Bcg finance formulas

BCG Case Interview case math Case structure and frameworks caseinterview Finance formula Market sizing math McKinsey quants
Edited on Sep 05, 2021
9 Answers
20.8 k Views
Anonymous B asked on Mar 18, 2018

What are some common finance/math formulas that one might expect at a BCG interview? Will these be given if you don’t know them?


Overview of answers

  • Upvotes
  • Date ascending
  • Date descending
Best answer
Content Creator
replied on Mar 18, 2018
McKinsey / Accenture Alum / Got all BIG3 offers / Harvard Business School


Here is a set of things you need to know:

1) Math and formulas:

  • Interest rates calculations
  • Compound margin
  • NPV using the Rule of 72, Perpetuity
  • CAGR using the Rule of 72
  • Currencies exchange calculations
  • Speed, time, distance calculations
  • Equations, systems of equations
  • Ratio & Proportions
  • Little's Law
  • Solving the problems by calculating the area of the triangle
  • Profit / breakeven formula
  • Correlations, outliers (being able to spot on the graphs, tables)

2) Fast math skills

  • Rounding up and down
  • Learn how to multiply double digit numbers (
  • Learn the division table up to 1/11 (i.e. 5/6 = 83.3)
  • Learn how to work with zeros using powers (e.g.: 4000000 = 4*10ˆ6)

Use math tools (Mimir math for iOS), Math tool on Viktor Cheng website to practice

3) Working with tables and graphs and deriving conclusions

  • Study "Say it with Charts" book
  • Check all available MBB presentations and publications. Practice to derive conclusions and check yourself with the actual ones from the article / presentation
  • GMAT IR part (Official guide and Manhattan prep)
  • Learn basic statistics (Any GMAT or MBA prep guides)

Good luck!

Was this answer helpful?
Content Creator
replied on Mar 18, 2018
#1 Coach for Sessions (3.900+) | 1.400+ 5-Star Reviews | Proven Success (➡ | Ex BCG | 9Y+ Coaching

Hi Anonymous,

these are the most common formulas I encountered/have been useful through my interview process at BCG:

  • Breakeven point
  • Rule of 72 (for quickly computation of compound rates)
  • Perpetuity formula (for quick valuation estimates) and general NPV formula

I would not expect any interviewer to provide any of them in case you don’t know (or if they provide I don’t think they would move you to the next round).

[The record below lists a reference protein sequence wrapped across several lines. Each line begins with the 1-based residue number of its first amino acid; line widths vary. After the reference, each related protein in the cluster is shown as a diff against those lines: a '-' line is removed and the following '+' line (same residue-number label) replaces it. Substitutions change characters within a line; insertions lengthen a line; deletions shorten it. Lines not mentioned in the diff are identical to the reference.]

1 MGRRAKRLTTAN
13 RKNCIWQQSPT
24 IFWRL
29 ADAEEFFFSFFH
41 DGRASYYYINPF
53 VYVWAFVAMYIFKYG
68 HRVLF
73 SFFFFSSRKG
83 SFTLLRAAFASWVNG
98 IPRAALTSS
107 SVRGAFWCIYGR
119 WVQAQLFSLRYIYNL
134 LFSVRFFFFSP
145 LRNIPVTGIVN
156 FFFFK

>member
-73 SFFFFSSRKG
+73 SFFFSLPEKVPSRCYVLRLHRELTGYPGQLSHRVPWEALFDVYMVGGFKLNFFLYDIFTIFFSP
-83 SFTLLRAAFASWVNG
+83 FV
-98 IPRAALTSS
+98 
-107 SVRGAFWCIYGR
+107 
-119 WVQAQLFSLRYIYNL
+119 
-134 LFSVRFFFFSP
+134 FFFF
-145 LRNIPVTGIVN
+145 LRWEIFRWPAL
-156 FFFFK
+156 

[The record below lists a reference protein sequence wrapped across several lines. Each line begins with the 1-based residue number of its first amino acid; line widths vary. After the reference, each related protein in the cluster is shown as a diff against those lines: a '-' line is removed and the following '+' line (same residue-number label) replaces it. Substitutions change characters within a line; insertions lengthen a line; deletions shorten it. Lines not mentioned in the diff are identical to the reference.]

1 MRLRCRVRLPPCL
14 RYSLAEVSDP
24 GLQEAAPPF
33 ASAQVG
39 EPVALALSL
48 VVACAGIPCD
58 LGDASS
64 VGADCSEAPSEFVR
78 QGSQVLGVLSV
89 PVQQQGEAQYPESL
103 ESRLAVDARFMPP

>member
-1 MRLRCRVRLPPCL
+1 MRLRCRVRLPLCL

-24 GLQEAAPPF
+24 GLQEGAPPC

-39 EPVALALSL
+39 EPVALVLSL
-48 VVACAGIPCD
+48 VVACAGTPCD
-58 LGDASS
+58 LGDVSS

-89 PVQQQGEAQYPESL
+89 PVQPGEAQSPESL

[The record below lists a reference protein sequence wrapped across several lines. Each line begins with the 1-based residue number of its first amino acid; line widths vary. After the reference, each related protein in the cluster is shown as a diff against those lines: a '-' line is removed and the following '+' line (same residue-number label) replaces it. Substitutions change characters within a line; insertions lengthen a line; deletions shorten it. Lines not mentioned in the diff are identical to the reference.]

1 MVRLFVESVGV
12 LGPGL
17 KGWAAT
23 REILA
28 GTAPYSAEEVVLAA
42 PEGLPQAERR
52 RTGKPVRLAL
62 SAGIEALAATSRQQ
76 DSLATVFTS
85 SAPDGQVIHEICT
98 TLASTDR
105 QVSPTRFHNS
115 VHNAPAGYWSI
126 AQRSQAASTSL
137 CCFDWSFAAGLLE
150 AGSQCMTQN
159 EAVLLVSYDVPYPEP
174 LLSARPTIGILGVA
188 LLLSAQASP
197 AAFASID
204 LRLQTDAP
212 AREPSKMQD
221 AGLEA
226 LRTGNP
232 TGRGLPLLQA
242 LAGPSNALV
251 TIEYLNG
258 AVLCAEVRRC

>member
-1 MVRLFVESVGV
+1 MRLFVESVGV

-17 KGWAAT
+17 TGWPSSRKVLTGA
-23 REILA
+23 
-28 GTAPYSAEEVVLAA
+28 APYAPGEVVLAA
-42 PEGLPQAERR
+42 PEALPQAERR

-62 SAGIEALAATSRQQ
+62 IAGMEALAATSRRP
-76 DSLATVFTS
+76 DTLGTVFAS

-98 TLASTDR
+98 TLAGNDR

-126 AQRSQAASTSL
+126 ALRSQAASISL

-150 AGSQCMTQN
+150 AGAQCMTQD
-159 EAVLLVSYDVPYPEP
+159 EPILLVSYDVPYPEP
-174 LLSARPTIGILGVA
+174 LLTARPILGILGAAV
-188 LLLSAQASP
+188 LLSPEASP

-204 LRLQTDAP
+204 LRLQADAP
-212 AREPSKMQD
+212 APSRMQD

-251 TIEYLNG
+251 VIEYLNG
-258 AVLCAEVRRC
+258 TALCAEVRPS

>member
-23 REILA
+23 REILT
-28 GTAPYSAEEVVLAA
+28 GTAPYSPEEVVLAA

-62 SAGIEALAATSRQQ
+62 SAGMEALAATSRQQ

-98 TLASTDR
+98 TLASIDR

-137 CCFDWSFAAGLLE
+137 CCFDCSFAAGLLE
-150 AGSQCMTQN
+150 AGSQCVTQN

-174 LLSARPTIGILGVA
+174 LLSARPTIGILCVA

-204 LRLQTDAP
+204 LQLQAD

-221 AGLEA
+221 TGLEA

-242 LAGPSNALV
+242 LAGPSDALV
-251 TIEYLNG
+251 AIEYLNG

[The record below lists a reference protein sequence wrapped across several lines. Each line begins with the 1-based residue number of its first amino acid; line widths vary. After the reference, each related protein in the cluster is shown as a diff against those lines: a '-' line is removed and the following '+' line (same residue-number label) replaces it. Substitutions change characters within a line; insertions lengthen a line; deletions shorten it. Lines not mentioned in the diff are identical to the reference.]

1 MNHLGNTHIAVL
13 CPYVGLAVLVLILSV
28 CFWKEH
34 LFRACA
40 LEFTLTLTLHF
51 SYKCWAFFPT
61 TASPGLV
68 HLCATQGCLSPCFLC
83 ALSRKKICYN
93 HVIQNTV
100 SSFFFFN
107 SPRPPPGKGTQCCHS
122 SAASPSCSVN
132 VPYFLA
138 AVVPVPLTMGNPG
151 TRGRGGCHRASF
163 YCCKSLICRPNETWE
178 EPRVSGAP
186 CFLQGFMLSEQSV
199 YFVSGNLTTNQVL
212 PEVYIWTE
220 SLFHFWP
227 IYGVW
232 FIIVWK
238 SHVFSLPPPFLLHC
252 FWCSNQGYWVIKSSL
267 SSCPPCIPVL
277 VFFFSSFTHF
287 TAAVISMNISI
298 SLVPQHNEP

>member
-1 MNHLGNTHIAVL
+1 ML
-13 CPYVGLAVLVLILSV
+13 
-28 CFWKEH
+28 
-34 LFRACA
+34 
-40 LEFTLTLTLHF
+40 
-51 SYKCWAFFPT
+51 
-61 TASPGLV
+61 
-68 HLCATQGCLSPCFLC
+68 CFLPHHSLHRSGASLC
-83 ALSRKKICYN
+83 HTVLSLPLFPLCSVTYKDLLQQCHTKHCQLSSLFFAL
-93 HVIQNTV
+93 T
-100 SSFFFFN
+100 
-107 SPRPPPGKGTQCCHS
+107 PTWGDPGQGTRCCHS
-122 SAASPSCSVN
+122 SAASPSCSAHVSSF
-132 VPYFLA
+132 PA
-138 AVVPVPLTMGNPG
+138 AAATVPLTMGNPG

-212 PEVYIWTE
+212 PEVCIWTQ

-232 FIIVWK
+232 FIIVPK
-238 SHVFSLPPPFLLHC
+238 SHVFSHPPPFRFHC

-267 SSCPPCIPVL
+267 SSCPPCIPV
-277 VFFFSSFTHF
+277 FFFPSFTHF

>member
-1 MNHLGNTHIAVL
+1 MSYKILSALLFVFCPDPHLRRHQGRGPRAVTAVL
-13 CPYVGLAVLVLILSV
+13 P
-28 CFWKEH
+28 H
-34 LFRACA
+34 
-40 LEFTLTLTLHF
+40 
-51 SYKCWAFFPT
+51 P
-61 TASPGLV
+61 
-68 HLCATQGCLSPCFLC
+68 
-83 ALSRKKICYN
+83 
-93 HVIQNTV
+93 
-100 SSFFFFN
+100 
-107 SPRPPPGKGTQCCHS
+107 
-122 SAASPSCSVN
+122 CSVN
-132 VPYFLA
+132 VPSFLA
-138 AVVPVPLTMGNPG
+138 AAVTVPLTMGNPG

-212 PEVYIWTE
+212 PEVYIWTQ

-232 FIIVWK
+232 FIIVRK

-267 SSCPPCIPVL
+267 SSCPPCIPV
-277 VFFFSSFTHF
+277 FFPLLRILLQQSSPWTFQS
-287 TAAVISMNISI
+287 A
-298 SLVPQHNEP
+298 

Besides that, you should also be familiar with simple and compound interest, and could be useful to be updated on the main currency exchanges, oil and gold prices.

Finally would recommend reviewing the formulas for volume/surface of main solid figures (pyramid, cone, cylinder, sphere), which could be useful in market sizing cases.



Was this answer helpful?
Anonymous replied on Jul 17, 2020

Dear A,

Here is some finance formulas you need to know:

• Break-even Calculation = Fixed Cost / Contribution Margin; Fixed Cost / (Price – Variable Cost)

• Debt Ratio = Total Debt / Total Assets

• Debt-to-Equity Ratio = Total Debt / Total Equity

• Four Cs (marketing from a customer’s point of view): Convenience, Cost to the user, Communication, Customer needs and wants

• Four Ps (starting or expanding a business): Product, Price, Place, PromotionGross Profit = Sales – Cost of Goods Sold
Gross Profit Margin = Gross Profit / Total Revenue

• Profit = Total Revenue – Total Costs
• Return on Assets = Net Income / Total Assets
• Return on Equity = Net Income / Shareholder’s Equity
• Return on Investment = Net Income / Initial Investment
• SWOT Analysis: Strengths, Weaknesses, Opportunities, ThreatsTotals Costs = Fixed Costs + Variable Costs
• Total Revenue = Price x Volume

Hope it helps,



Was this answer helpful?
Content Creator
replied on Mar 25, 2018
Former BCG Principal and decision round interviewer

Very interesting, for North America perspective I find requirements for financial knowledge to be wildly different from the ones outlined in other answers.

Unless you are an MBA, a finance major or worked in finance I do not expect any knowledge of the formulas - with the exception of NPV - and I will indeed explain the relevant formulas to you if needed. Also would never expect you to calculate the NPV of a series of cash-flows during an interview due to the computational heaviness of that.

Finally, the rule of 72 is a nice tool but if candidate uses it during the interview then I would ask the mathematical explanation behind it. If you don’t that would be detrimental. This because To be an excellent consultant is very important that you know and understand the tools that you use intimately and understand how they work, their limitations, etc.

What I do expect is that you ace the basics like multiplications and divisions. I know, it sounds, well, basic, but if you have an hesitation on telling me what is 2% of 5M or calculate 0.6/9 that would be almost a non starter.

Finally when we do math I would like to see if you can get to the results in the simplest and fastest way possible. This will show me whether in a case you are trying to complicate things uneccessarely.

hope it helps,


Was this answer helpful?
Content Creator
updated an answer on Sep 05, 2021
Former BCG | Case author for efellows book | Experience in 6 consultancies (Stern Stewart, Capgemini, KPMG, VW Con., Hor


Was this answer helpful?
replied on Aug 13, 2018
PrepLounge Head of Product & Marketing
Was this answer helpful?
Vlad gave the best answer


Content Creator
McKinsey / Accenture Alum / Got all BIG3 offers / Harvard Business School
Q&A Upvotes
185 Reviews